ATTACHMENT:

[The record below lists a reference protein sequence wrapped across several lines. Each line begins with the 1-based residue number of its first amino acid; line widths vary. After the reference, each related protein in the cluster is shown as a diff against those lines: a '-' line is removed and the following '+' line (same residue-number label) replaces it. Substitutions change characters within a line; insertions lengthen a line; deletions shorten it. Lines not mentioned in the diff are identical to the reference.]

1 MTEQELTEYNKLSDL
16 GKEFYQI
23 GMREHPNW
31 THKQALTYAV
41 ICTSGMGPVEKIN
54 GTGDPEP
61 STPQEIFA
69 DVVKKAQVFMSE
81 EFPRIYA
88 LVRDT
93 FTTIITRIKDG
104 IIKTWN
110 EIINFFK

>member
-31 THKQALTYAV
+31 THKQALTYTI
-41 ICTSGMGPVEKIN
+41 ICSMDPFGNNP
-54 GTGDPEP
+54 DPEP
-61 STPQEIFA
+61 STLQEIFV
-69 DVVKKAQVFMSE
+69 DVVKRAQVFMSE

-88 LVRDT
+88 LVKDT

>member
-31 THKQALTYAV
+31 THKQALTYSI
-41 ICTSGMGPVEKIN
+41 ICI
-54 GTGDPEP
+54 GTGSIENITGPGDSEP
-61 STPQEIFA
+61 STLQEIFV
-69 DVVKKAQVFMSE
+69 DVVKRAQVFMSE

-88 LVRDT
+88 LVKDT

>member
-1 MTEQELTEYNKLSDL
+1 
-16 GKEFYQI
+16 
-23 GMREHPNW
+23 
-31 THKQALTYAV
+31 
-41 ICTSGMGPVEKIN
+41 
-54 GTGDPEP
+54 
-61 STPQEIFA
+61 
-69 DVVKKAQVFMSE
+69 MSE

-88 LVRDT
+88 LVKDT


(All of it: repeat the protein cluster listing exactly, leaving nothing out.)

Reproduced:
[The record below lists a reference protein sequence wrapped across several lines. Each line begins with the 1-based residue number of its first amino acid; line widths vary. After the reference, each related protein in the cluster is shown as a diff against those lines: a '-' line is removed and the following '+' line (same residue-number label) replaces it. Substitutions change characters within a line; insertions lengthen a line; deletions shorten it. Lines not mentioned in the diff are identical to the reference.]

1 MTEQELTEYNKLSDL
16 GKEFYQI
23 GMREHPNW
31 THKQALTYAV
41 ICTSGMGPVEKIN
54 GTGDPEP
61 STPQEIFA
69 DVVKKAQVFMSE
81 EFPRIYA
88 LVRDT
93 FTTIITRIKDG
104 IIKTWN
110 EIINFFK

>member
-31 THKQALTYAV
+31 THKQALTYTI
-41 ICTSGMGPVEKIN
+41 ICSMDPFGNNP
-54 GTGDPEP
+54 DPEP
-61 STPQEIFA
+61 STLQEIFV
-69 DVVKKAQVFMSE
+69 DVVKRAQVFMSE

-88 LVRDT
+88 LVKDT

>member
-31 THKQALTYAV
+31 THKQALTYSI
-41 ICTSGMGPVEKIN
+41 ICI
-54 GTGDPEP
+54 GTGSIENITGPGDSEP
-61 STPQEIFA
+61 STLQEIFV
-69 DVVKKAQVFMSE
+69 DVVKRAQVFMSE

-88 LVRDT
+88 LVKDT

>member
-1 MTEQELTEYNKLSDL
+1 
-16 GKEFYQI
+16 
-23 GMREHPNW
+23 
-31 THKQALTYAV
+31 
-41 ICTSGMGPVEKIN
+41 
-54 GTGDPEP
+54 
-61 STPQEIFA
+61 
-69 DVVKKAQVFMSE
+69 MSE

-88 LVRDT
+88 LVKDT